Jets are great. They allow eager travelers and hard-charging business people to travel thousands of miles in a matter of hours. Some of them get used to the stresses of “transmeridian travel” (a fancy name for travel across multiple time zones). But with summer around the corner and flights to Europe filling fast, a lot of novice travelers are about to experience the peculiar effect of being physically located in one part of the world while their bodies and minds are left many hours behind.
I fly a couple of hundred thousand miles each year, so I have experienced firsthand all the ills of long-haul flights: jet lag, lousy food, cramped muscles, disorientation — you name it. A while back, I decided to do something about it. Now, after three years of academic research ranging from work with the World Bank to the U.S. Army, I have designed a method for adapting to the ills of travel fatigue. By using a set of simple behavioral strategies, travelers can travel better, safer and more productively.
The problem of transmeridian travel is simple: Our bodies are not designed to cross multiple time zones in mere hours. For everyday living, the body is set to a natural sleep/wake cycle, which takes its cues from the passage of the sun. Under normal conditions, the body is set to be alert during daylight hours and to sleep when it’s dark. Any disruption in this cycle throws off the body’s “circadian clock,” its internal timekeeper, causing fatigue.
Before modern jet travel, it took travelers weeks or months to cover any significant geography. For example, the average trans-Atlantic ocean liner crossing took four weeks. Leisurely travel like this gives the body’s circadian clock time to reset naturally, following a gradual change in the day/night cycle. Jet travel over more than three or four times zones, on the other hand, almost always results in travel fatigue.
Travel fatigue is known to affect memory, performance and digestive function; it can cause irritability, stress and sleep deprivation. Cumulative travel fatigue, resulting from frequent or consecutive trips, can result in such physiological and psychological conditions as anxiety, obesity, depression, cardiac disease, reduced performance, job burnout and interpersonal difficulties. In fact, the World Bank concluded from one study that travelers taking five or more trips a year experience a 66 percent increase in family-related psychological disorders.
Consider a typical trans-Atlantic itinerary. You leave Chicago at 5 p.m., fly for nine hours and arrive in Paris at 9 in the morning. You should be ready for a full day of meetings or sightseeing, but your body thinks it’s still in Chicago, where it is 2 in the morning and you are fast asleep. You may drink a double espresso and do a hundred jumping jacks, but without strategic intervention, your body is going to win. Your business deal will be blown, and that afternoon tour of Notre Dame will be nothing but a blur.
The bad news is that travel fatigue is inevitable. The good news is that with a little effort, you can train your body and mind to better adapt to the rigors of travel.
Here are a few tips to keep you going.
Train like an athlete. During the regular season, a professional baseball player flies from city to city and plays 180 games under constant pressure to perform. Although your trips might not mean the difference between a World Series championship and a long off-season, your million-dollar deal or valuable vacation time is just as important. So, train like an athlete.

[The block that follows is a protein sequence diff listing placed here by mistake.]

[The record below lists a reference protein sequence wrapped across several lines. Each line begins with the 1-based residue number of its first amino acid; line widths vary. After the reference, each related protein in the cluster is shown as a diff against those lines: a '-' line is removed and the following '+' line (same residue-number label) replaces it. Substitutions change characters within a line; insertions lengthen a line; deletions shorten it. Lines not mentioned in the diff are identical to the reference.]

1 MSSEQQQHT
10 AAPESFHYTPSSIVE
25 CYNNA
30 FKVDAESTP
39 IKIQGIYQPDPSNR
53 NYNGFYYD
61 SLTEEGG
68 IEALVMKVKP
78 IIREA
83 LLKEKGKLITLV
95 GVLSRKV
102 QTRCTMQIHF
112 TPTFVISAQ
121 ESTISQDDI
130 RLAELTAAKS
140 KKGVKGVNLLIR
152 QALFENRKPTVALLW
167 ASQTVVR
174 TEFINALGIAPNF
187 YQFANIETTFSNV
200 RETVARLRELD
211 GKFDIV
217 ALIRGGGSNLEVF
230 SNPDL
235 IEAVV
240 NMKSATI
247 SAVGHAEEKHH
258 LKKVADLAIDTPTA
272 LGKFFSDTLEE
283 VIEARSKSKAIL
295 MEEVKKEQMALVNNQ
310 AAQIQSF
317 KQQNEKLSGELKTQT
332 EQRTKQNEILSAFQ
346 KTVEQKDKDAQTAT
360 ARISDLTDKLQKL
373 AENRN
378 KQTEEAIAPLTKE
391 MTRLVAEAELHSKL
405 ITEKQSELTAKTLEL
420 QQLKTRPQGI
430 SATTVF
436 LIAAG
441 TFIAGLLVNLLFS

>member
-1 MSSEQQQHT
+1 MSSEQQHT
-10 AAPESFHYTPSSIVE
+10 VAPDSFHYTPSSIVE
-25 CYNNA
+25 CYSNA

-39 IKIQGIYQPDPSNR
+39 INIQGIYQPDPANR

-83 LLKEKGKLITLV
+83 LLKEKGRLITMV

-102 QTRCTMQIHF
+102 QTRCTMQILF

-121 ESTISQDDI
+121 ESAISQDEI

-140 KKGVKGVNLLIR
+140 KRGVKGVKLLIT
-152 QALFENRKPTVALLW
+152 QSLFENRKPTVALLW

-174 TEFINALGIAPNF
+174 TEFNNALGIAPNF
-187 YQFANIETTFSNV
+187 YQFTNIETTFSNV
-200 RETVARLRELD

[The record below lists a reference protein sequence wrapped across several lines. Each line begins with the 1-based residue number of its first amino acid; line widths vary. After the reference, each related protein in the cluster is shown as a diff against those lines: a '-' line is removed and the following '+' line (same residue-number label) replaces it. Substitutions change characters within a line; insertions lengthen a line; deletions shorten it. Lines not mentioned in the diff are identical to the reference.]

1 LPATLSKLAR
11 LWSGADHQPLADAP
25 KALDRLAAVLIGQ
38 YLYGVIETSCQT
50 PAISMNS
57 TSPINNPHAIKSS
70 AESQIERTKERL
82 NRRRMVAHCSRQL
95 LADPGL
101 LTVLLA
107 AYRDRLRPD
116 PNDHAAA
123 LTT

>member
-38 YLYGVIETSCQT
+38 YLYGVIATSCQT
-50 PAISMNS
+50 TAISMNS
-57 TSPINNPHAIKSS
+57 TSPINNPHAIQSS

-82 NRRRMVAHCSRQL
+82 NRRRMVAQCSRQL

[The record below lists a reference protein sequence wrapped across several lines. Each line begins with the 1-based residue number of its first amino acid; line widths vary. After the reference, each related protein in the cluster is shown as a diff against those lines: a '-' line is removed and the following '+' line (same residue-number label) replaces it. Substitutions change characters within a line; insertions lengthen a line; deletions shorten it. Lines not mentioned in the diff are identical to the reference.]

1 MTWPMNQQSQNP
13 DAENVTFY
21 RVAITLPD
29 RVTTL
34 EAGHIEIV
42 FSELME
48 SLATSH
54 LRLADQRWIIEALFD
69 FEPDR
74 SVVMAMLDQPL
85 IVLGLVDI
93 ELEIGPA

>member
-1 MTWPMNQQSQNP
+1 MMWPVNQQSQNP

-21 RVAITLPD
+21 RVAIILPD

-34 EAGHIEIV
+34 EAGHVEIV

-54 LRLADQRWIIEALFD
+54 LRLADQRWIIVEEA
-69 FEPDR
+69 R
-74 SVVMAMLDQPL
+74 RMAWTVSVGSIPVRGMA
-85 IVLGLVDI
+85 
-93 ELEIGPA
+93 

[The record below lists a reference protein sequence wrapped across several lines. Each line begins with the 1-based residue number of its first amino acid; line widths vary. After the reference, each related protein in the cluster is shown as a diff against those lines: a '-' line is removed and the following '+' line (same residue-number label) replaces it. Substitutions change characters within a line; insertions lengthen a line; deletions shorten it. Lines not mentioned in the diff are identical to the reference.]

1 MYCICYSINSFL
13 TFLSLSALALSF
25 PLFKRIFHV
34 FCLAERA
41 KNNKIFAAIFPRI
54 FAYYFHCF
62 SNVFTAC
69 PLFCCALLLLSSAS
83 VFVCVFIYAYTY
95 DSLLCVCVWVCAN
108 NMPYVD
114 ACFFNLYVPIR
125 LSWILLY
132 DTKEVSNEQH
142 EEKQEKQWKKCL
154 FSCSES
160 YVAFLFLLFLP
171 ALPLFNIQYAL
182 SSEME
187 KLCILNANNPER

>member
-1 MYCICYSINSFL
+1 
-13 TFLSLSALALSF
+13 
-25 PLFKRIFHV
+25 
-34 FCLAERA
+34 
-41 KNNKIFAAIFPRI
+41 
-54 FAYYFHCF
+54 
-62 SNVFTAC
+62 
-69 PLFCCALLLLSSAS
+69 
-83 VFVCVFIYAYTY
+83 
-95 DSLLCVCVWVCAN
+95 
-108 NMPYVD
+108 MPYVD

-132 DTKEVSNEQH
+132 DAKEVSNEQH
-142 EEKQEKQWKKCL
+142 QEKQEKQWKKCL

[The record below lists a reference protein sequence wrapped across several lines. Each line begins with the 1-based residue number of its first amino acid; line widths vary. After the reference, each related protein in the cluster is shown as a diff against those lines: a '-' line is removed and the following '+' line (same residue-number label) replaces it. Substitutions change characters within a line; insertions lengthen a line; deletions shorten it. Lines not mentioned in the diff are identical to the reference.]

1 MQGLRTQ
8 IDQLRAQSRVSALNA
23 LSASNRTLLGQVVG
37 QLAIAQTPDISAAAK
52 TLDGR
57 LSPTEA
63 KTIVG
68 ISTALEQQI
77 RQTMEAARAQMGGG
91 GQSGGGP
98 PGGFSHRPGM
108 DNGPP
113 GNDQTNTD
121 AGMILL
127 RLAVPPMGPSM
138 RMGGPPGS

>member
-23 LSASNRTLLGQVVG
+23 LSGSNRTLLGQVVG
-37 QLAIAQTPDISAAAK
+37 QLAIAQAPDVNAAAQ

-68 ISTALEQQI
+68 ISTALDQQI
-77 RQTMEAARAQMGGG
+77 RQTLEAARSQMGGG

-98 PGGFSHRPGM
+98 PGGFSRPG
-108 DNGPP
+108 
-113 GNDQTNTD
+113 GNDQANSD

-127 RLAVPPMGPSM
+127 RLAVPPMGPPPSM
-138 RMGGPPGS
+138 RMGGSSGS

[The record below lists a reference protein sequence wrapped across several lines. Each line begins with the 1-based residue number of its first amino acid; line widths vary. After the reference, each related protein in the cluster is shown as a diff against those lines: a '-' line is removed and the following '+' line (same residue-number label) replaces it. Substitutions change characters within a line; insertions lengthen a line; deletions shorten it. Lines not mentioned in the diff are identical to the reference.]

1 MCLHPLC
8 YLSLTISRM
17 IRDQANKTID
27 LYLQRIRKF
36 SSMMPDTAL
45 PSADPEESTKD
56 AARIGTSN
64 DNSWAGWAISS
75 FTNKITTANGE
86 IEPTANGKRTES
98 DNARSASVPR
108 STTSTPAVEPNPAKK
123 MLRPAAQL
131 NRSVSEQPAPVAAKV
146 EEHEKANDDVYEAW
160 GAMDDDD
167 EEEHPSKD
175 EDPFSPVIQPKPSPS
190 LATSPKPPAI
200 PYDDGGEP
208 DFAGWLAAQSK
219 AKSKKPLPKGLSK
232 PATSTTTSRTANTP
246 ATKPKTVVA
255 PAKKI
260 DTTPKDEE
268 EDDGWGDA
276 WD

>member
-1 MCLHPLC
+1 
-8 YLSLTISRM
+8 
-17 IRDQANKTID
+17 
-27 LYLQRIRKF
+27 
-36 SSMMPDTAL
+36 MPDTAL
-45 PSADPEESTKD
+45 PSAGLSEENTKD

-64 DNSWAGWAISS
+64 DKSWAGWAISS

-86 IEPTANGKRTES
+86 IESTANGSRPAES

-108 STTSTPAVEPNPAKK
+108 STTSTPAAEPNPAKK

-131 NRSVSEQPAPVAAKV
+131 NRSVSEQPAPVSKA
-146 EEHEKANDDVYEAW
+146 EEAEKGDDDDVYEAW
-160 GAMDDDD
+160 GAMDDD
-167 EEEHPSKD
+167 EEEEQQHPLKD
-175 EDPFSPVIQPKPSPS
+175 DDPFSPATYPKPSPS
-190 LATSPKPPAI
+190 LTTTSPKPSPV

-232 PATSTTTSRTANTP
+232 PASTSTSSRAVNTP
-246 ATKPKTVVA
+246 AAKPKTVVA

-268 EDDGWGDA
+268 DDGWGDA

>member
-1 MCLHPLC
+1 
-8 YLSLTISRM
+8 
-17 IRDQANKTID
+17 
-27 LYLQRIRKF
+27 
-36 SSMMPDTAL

Lighten your load. If possible, leave the computer at home and carry a USB key or some sort of flash memory device. Since most major hotels and office complexes have computers available for use, I like to carry a USB key loaded with a software program called Pass2Go, which allows me to safely store my passwords on a USB key and securely log in to online accounts from any computer anywhere in the world. A big advantage of this little key is that you don’t have to screen your computer through security.
Carry the right bags. Travelpro has a nice line of luggage that is ergonomically designed to relieve physical fatigue with cleverly designed handles and rollers that adjust to the way you carry your bags. The Travelpro Platinum 4SE bag features a “weigh less, stress less” handle that greatly reduces the chore of lugging around carry-on baggage.
Reduce ambient noise. A pair of noise-canceling headphones can eliminate the loud drone of the airplane. My personal preferences is for “Solitude” headphones from ProTravelGear.com. I have found them to be comfortable and I enjoy their superior sound quality. Cue up your favorite music or listen to a sleep-promoting program such as Barb Badolati’s “Resting on Cloud 9.”
Stay healthy. An airplane is a great place to pick up dirt, germs and other nasties. TravelKleen has a nifty reusable headrest protector that puts some distance between you and any germs or head lice that previous passengers may have left behind on your seat.
Develop an overall travel fatigue strategy. Serious travelers need a serious program. Look for a comprehensive book on managing stress and fatigue at your bookstore. Better yet, check out my e-book “The Art of Transmeridian Travel” on TransmeridianTraveler.com.
To overcome travel fatigue, you need to call on the body’s unique powers of physiology, psychology, sleep and stress reduction. By properly managing these functions, you can attain optimal performance while traveling.
Joel Widzer is an expert on loyalty and frequent flier programs. He is the author of "The Penny Pincher's Passport to Luxury Travel," a guidebook on traveling in high style at budget-friendly prices. or . Want to sound off about one of his columns? Try visiting .